In four separate studies of the SAT essay tests, Perelman explained, high correlations were found between length and score. Other writing tests -- with times of one hour instead of times of 25 minutes -- found that the correlation between length and score dropped by half. In more open-ended writing assignments, the correlation largely disappeared, he said.
After reviewing these nine tests, he said that for any formula to work (grading by humans in short time periods, but especially grading by computer), the values that are rewarded are likely to be suspect.
Perelman then critiqued the qualities that go into the ETS formula for automated grading. For instance, many parts of the formula look at ratios -- the ratio of grammar error to total number of words, ratio of mechanics errors to word count, and so forth. Thus someone who writes lots of words, and keeps them simple (even to the point of nonsense), will do well.
ETS says its computer program tests "organization" in part by looking at the number of "discourse units" -- defined as having a thesis idea, a main statement, supporting sentences and so forth. But Perelman said that the reward in this measure of organization is for the number of units, not their quality. He said that under this rubric, discourse units could be flopped in any order and would receive the same score -- based on quantity.
Other parts of the formula, he noted, punish creativity. For instance, the computer judges "topical analysis" by favoring "similarity of the essay's vocabulary to other previously scored essays in the top score category." "In other words, it is looking for trite, common vocabulary," Perelman said. "To use an SAT word, this is egregious." Word complexity is judged, among other things, by average word length, so, he suggested, students are rewarded for using "antidisestablishmentarianism," regardless of whether it really advances the essay. And the formula also explicitly rewards length of essay.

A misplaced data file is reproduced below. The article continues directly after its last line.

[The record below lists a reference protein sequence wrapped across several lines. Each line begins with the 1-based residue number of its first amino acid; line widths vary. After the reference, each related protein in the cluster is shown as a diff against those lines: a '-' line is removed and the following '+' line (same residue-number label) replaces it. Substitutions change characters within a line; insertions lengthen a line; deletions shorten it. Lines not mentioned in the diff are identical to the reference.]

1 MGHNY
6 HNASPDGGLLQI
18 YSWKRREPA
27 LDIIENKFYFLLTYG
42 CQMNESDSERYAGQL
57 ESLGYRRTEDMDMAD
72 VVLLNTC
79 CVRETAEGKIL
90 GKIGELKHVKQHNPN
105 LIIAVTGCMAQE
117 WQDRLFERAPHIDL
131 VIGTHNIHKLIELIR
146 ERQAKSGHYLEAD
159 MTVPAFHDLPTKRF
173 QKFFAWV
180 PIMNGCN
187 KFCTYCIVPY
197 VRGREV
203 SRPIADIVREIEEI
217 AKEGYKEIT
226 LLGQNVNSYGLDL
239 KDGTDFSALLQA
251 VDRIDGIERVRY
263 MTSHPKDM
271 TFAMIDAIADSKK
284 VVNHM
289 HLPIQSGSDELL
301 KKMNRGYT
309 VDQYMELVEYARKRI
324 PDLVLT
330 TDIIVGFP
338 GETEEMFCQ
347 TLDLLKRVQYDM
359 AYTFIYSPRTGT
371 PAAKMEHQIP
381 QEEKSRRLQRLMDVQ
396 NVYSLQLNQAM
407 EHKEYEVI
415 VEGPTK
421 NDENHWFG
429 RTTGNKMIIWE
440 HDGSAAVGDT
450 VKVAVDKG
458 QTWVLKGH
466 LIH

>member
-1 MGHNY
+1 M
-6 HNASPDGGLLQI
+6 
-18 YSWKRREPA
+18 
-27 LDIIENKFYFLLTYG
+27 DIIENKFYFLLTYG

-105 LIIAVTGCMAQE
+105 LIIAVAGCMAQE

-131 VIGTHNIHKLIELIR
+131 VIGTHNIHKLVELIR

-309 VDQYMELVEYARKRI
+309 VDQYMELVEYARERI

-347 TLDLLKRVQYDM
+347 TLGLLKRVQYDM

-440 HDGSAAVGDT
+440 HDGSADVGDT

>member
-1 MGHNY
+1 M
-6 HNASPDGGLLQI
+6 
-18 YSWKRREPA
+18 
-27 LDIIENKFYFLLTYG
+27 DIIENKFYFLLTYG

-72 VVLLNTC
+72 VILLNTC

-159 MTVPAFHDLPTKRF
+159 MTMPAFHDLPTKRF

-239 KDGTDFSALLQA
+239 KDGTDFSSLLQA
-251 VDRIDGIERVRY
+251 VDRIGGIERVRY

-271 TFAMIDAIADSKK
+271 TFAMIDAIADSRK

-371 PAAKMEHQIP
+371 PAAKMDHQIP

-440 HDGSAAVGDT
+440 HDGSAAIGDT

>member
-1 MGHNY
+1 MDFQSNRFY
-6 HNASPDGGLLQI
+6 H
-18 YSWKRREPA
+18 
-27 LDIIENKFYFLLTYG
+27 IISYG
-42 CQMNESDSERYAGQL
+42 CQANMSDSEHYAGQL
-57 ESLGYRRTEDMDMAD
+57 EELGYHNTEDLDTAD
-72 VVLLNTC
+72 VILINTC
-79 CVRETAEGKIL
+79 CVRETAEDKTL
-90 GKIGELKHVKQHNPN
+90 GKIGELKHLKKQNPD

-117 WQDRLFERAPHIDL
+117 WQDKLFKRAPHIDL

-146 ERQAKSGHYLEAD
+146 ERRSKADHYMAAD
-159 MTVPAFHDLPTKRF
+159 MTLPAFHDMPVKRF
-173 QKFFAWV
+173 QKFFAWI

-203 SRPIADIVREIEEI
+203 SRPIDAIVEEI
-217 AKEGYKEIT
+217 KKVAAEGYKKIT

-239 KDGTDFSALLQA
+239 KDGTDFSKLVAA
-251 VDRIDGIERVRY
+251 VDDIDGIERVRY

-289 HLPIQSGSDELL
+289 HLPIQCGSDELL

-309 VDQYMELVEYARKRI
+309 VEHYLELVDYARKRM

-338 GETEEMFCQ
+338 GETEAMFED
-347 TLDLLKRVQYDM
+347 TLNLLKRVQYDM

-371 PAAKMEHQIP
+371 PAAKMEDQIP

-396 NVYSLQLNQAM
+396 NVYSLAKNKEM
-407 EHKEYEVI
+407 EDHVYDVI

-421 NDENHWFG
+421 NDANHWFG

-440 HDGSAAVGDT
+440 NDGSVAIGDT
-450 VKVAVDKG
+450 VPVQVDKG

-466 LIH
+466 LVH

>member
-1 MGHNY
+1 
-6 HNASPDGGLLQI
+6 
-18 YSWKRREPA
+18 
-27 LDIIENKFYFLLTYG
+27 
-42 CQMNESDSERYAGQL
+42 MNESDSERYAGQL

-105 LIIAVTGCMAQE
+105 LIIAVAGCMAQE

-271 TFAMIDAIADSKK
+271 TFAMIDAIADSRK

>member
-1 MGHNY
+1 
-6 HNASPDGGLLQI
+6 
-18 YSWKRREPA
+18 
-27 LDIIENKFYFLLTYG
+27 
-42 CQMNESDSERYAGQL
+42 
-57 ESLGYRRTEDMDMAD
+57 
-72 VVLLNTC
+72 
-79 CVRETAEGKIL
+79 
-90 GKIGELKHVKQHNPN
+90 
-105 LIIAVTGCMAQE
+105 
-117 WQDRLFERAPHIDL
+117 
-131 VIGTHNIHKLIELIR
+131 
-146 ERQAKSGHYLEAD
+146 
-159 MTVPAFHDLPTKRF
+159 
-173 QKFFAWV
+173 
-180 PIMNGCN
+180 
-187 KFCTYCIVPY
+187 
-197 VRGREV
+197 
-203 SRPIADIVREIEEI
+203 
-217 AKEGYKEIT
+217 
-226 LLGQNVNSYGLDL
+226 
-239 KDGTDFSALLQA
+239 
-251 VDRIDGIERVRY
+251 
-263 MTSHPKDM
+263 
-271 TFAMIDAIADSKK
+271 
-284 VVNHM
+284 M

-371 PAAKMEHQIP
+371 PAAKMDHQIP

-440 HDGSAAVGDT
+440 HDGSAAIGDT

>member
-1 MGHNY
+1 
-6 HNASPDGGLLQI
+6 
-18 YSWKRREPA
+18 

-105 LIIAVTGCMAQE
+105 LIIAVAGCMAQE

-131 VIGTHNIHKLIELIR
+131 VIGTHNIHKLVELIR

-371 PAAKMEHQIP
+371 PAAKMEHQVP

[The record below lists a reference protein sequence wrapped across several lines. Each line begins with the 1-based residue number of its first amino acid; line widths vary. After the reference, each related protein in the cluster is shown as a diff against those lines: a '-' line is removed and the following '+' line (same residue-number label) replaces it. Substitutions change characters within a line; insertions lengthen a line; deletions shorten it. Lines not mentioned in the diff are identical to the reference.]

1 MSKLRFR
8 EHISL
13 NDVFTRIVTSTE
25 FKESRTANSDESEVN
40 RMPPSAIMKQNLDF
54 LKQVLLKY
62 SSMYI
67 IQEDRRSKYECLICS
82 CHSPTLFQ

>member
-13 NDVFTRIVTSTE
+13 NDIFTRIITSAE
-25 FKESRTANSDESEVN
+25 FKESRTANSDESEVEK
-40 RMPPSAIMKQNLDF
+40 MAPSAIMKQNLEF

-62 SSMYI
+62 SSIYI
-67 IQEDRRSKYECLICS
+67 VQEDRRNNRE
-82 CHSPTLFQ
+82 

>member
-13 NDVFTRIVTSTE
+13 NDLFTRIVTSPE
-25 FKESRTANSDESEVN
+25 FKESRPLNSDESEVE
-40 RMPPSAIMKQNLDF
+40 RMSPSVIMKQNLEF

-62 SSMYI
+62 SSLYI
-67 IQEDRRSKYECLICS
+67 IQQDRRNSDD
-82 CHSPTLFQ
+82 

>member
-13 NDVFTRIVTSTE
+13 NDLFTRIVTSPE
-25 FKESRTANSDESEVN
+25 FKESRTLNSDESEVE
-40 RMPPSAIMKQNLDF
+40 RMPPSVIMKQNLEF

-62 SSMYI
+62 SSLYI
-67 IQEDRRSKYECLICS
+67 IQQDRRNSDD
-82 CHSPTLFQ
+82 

Perelman went on to show how Lincoln would have received a poor grade on the Gettysburg Address (except perhaps for starting with "four score," since it was short and to the point). And he showed how the ETS rubric directly contradicts most of George Orwell's legendary rules of writing.
For instance, he noted that Orwell instructed us to "never use a metaphor, simile, or other figure of speech which you are used to seeing in print," to "never use a long word where a short one will do" and that "if it is possible to cut a word out, always cut it out." ETS would take off points for following all of that good advice, he said.
Perelman ended his presentation by flashing an image that he said represented the danger of going to automated grading just because we can: Frankenstein.
Paul Deane, of the ETS Center for Assessment, Design and Scoring, responded to Perelman by saying that he agreed with him on the need for study of automated grading of longer essays and of writing produced over longer periods of time than 30 minutes. He also said that ETS has worked safeguards into its program so that if someone, for instance, used words like "antidisestablishmentarianism" repeatedly, the person would not be able to earn a high score with a trick.
Generally, he said that the existing research is sufficient to demonstrate the value of automated grading, provided that it is used in the right ways. The computer "won't tell you if someone has written a prize essay," he said. But it can tell you if someone has "knowledge of academic English" and whether someone has the "fundamental skills" needed -- enough information to use in placement decisions, along with other tools, as is the case at NJIT.
Automated grading evaluates "key parts of the writing construct," Deane said, even if it doesn't identify all of the writing skills or deficits of a given student.